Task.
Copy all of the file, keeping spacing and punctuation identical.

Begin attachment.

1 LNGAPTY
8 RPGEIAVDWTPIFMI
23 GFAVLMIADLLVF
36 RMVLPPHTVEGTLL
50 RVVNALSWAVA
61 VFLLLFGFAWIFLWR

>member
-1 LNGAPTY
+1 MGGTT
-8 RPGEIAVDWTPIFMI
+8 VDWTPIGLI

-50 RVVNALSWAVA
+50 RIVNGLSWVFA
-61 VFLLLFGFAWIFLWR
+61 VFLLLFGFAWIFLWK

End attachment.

1 LNGAPTY
8 RPGEIAVDWTPIFMI
23 GFAVLMIADLLVF
36 RMVLPPHTVEGTLL
50 RVVNALSWAVA
61 VFLLLFGFAWIFLWR

>member
-1 LNGAPTY
+1 MGGTT
-8 RPGEIAVDWTPIFMI
+8 VDWTPIGLI

-50 RVVNALSWAVA
+50 RIVNGLSWVFA
-61 VFLLLFGFAWIFLWR
+61 VFLLLFGFAWIFLWK